"Education costs money, but then so does ignorance." ~ Sir Claude Moser
Now that all of the parents of school-age children have seen the 'big yellow bus' roll down the road at least a few times this year, it makes sense to think about what back-to-school lessons we need to be reminded of from a marketing perspective.
Here are 3 quick ones from various school subjects.
Science. All marketing is experimental. As any good scientist would say, discovery usually happens with experimentation. What we once knew (or worked) gives way to new methods by finding newer, better ways of doing things. Different messages and different channels become more effective than the old ones. Marketing that works best now includes multi-channel tactics such as digital, mobile and social. Our understanding of what works changes in time. Nothing lasts forever.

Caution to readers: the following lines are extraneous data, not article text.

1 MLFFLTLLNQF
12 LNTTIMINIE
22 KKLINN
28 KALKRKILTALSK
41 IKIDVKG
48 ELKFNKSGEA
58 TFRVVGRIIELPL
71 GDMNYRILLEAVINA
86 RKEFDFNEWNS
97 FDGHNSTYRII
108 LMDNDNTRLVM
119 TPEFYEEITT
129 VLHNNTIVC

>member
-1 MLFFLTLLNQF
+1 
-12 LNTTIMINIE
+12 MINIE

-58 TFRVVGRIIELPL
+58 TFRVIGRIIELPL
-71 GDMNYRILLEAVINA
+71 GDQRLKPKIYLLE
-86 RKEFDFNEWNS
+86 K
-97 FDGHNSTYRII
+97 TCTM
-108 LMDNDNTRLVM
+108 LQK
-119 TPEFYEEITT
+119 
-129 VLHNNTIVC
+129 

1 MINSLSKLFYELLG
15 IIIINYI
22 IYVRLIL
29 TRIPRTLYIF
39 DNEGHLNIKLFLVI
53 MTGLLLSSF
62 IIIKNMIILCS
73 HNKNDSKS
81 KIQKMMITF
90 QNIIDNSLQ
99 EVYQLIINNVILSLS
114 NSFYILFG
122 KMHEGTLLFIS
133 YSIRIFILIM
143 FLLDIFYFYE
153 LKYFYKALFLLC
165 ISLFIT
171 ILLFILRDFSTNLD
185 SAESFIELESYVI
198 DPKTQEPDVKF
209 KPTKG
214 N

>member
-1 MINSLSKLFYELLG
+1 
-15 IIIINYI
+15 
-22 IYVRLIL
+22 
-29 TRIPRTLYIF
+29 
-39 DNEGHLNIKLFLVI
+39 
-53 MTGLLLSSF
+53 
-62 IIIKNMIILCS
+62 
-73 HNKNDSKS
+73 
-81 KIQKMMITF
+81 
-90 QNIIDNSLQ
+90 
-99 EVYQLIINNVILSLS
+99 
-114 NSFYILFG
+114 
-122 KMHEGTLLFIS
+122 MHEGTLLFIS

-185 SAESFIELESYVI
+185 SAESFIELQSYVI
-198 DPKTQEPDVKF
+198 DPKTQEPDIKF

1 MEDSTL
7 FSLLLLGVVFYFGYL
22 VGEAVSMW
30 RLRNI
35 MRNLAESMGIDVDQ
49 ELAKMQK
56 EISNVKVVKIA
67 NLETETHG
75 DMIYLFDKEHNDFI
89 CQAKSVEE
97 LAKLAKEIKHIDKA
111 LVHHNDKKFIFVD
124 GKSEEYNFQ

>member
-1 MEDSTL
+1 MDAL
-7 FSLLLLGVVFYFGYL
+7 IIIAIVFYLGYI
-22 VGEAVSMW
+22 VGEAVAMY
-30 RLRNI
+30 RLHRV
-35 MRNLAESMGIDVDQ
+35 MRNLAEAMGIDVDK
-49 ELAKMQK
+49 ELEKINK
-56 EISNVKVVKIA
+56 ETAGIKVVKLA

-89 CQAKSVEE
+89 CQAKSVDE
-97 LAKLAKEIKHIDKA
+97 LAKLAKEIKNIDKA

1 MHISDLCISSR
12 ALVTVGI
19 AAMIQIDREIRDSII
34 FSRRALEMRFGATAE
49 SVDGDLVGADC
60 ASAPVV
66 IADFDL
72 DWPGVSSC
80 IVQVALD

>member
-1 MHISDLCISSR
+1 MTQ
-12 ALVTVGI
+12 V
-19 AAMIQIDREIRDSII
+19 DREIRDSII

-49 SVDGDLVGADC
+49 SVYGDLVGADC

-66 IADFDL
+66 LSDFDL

History. It's said that those who don't learn from history are doomed to repeat it. Sometimes in either good or bad economies the unfortunate trend is for businesses to pull back from their marketing efforts. We don't need it or can't afford it now goes the thinking. For those who study, they find that this is always a losing approach. Historically, the most successful companies pour more into marketing efforts in both good times and bad. They find that their message gets more attention because there are fewer messages out there. And that leads to both more opportunities and customers.
Physical Education (PE). Many a gym teacher with a whistle has extolled the virtues of being active. Couch potatoes are not healthy. But, one gym class a day as a student or an occasional trip the YMCA as an adult does not make or keep us healthy. It is the consistent, sustained effort over time that keeps us in the best physical condition possible. In the same way, one postcard, trade show or other quick fix effort is not the recipe to long-term marketing success and revenue growth.
You have to get, and stay, in motion, every day…forever!
My kids sometimes say to me "Why are we studying this stuff? We'll never use it in real life. It doesn't make any sense." But if you look just a little closer, it always does.